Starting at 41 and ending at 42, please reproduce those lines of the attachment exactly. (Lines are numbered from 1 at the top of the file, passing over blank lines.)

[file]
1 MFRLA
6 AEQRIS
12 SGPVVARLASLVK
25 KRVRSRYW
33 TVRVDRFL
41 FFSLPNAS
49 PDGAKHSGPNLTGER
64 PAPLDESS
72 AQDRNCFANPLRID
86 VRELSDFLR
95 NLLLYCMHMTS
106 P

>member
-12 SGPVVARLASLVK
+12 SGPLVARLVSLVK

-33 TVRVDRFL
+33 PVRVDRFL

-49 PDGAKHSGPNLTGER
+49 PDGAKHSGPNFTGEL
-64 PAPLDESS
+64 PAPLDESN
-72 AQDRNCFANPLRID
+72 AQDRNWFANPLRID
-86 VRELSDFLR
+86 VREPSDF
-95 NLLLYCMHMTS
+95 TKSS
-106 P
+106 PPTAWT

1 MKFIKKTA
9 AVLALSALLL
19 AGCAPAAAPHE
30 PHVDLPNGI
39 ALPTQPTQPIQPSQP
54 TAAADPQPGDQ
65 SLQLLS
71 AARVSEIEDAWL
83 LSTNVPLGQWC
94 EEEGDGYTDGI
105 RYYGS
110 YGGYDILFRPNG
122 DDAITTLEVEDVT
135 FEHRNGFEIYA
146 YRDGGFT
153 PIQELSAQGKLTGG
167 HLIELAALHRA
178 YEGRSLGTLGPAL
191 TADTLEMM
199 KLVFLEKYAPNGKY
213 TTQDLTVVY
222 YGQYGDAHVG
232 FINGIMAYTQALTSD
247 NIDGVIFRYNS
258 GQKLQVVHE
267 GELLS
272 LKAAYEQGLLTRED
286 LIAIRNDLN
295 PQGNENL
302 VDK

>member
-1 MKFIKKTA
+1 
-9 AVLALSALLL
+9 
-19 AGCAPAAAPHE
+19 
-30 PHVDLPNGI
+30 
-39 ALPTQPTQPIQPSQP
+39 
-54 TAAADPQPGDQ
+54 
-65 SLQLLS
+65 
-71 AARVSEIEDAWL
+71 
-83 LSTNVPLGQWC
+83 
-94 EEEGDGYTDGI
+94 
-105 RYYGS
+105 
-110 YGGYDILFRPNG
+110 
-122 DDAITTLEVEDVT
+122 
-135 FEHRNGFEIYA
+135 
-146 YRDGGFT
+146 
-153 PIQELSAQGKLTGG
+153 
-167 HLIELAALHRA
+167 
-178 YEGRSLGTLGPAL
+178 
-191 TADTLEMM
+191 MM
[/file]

110 YGGYDILFRPNG
122 DDAITTLEVEDVT